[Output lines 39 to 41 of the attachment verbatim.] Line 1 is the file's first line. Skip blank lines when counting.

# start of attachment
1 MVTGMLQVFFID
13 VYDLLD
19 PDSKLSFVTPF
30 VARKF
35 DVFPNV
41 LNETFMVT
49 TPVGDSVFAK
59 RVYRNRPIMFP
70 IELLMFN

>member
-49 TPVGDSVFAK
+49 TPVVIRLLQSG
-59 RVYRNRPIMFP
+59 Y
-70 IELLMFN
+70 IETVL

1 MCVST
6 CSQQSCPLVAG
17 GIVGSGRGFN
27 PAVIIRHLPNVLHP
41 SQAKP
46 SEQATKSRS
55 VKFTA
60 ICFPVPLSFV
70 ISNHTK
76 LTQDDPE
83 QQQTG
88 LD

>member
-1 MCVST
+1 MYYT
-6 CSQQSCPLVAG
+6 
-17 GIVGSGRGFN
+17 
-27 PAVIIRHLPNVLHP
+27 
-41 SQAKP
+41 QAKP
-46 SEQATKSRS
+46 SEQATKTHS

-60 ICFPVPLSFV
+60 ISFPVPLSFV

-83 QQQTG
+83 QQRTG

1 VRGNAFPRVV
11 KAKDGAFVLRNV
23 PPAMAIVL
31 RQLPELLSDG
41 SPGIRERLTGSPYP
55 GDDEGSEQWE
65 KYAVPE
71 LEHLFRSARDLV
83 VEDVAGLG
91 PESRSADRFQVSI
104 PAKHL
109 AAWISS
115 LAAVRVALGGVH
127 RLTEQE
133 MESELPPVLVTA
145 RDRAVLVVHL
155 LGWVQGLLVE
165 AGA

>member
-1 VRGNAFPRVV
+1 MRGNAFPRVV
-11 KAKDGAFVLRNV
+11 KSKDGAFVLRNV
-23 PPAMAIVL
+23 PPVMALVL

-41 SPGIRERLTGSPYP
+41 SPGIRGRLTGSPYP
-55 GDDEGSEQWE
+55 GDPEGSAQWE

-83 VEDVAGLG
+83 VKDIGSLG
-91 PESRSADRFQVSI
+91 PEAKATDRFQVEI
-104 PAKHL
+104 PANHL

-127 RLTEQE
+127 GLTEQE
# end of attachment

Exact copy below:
+41 QAKP
-46 SEQATKSRS
+46 SEQATKTHS